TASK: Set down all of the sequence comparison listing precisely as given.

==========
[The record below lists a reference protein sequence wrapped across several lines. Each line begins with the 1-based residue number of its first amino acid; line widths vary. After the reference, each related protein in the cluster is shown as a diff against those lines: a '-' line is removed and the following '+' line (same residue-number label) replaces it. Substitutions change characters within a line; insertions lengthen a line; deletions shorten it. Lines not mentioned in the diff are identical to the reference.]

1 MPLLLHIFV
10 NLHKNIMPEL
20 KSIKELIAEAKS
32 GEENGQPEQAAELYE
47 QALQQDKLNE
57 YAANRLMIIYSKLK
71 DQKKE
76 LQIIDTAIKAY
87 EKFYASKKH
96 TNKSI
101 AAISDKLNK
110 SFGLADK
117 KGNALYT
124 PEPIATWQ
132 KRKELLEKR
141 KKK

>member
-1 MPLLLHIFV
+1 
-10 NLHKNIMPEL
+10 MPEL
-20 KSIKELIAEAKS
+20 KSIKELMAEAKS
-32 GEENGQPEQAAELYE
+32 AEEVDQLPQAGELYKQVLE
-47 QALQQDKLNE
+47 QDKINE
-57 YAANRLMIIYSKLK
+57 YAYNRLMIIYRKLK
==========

[The record below lists a reference protein sequence wrapped across several lines. Each line begins with the 1-based residue number of its first amino acid; line widths vary. After the reference, each related protein in the cluster is shown as a diff against those lines: a '-' line is removed and the following '+' line (same residue-number label) replaces it. Substitutions change characters within a line; insertions lengthen a line; deletions shorten it. Lines not mentioned in the diff are identical to the reference.]

1 MPLLLHIFV
10 NLHKNIMPEL
20 KSIKELIAEAKS
32 GEENGQPEQAAELYE
47 QALQQDKLNE
57 YAANRLMIIYSKLK
71 DQKKE
76 LQIIDTAIKAY
87 EKFYASKKH
96 TNKSI
101 AAISDKLNK
110 SFGLADK
117 KGNALYT
124 PEPIATWQ
132 KRKELLEKR
141 KKK

>member
-1 MPLLLHIFV
+1 
-10 NLHKNIMPEL
+10 MPEL
-20 KSIKELIAEAKS
+20 KSIKELMAEAKS
-32 GEENGQPEQAAELYE
+32 AEEVDQLPQAGELYKQVLE
-47 QALQQDKLNE
+47 QDKINE
-57 YAANRLMIIYSKLK
+57 YAYNRLMIIYRKLK